Payment of workers would normally be governed by an employment contract, if they are employed; or by a Consultancy Agreement if they are self employed. If, which is not entirely unusual, there is no written record then an Employee will seek to rely on an oral agreement confirmed by conduct. As a last resort, a worker providing services would rely on the doctrine of quantum meruit, which infers a promise to pay a reasonable amount for labour/services in the absence of a specific agreement between the parties.
To establish a right of payment, in the absence of an agreement as to payment terms, an individual would need to establish:
- The value or service rendered;
- That the service was rendered to that particular company;
- That the services were accepted, used and enjoyed by that company;
- That the company was aware that the individual, in performing those services, expected to be paid by them.
That situation is the exception, not the rule, and it would usually be the case that remuneration is outlined within a written or oral agreement.
Once that is established, workers are protected from any unlawful deduction of those wages under Sections 13-27 of the Employment Rights Act 1996.
Employers need to be very careful when either delaying payment of wages or making a deduction. It is likely that this will amount to a repudiatory breach of contract, entitling an employee, to resign and claim damages. There are certain circumstances where a delay will not amount to a repudiatory breach but it is generally accepted that the right to payment on time is a protected right, and the tribunal will treat it as such.
Do clauses entitling employers to make deductions in wages amount to penalties?
There is a generally accepted principle within contract law that any clause which amounts to a penalty is unenforceable. Generally a penalty clause is a clause which seeks to punish the party in breach – but the punishment does not reflect a genuine estimate of the potential loss following that breach.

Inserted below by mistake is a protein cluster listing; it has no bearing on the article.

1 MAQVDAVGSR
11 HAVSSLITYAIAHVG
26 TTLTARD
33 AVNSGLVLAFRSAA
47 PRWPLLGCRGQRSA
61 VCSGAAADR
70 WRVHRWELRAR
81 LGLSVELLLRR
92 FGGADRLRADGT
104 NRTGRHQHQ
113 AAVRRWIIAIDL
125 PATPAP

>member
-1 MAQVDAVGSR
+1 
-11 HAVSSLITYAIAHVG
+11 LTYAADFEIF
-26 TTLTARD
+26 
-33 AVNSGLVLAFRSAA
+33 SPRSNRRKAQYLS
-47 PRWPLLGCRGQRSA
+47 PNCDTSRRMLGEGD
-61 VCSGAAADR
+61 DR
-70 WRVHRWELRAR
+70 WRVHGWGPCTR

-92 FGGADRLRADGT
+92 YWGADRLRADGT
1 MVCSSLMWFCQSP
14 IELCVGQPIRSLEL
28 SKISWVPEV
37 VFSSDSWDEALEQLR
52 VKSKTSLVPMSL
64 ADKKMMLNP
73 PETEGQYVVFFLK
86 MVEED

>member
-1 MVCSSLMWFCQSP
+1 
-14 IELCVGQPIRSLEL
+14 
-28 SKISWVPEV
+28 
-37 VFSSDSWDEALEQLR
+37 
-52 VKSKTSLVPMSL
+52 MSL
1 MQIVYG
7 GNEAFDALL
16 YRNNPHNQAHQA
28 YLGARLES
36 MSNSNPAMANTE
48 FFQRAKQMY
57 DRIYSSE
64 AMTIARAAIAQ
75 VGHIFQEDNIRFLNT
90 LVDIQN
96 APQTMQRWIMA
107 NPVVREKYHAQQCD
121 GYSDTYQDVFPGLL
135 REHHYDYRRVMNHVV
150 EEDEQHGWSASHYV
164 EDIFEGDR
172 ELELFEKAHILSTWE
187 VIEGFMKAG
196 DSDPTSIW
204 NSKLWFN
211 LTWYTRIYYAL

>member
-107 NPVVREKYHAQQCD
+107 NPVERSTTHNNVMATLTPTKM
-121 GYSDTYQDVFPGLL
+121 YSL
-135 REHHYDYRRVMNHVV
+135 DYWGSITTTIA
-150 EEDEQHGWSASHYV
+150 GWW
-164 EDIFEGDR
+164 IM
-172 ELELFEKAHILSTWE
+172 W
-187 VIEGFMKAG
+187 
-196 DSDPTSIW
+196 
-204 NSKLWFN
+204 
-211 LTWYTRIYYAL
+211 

Recent case law has considered this issue, most notably in Cleeve Link Limited –v- Bryla UK EAT – 0440-12.
The Contract provided that:
- if Ms Bryla terminated her employment or was dismissed for misconduct within the first 6 months, the Company could recoup the costs of recruitment, bringing her to the UK and training her from any monies due to her;
- if such a termination happened after 6 months, the amount that the Company could recoup was reduced by 1/6 for each complete month of employment over 6 months.
Ms Bryla was dismissed for gross misconduct within 6 months and was owed unpaid wages at the time. However, this was reduced to nothing, as the employer exercising its right to recoup its costs under the contract. Ms Bryla brought a claim for unlawful deduction of wages.
The Employment Appeal Tribunal held that Tribunals do have to consider the law of penalties, and on the face of it, such a clause may amount to a penalty and be unenforceable.
The decision confirms that Tribunals will regularly consider aspects of contract law and common law principles when reaching their decisions. Tribunals have the power to hear purely contractual claims, and they also regularly consider other aspects of contract law when reaching their decisions. There was no reason why the law relating to penalties should be treated differently.
The case serves as a useful reminder of the law relating to penalty clauses and the relevance of contract law to Tribunal decisions.
For further advice on this area of law, we would be happy to discuss your situation or requirements. Please contact Daniel Blake.
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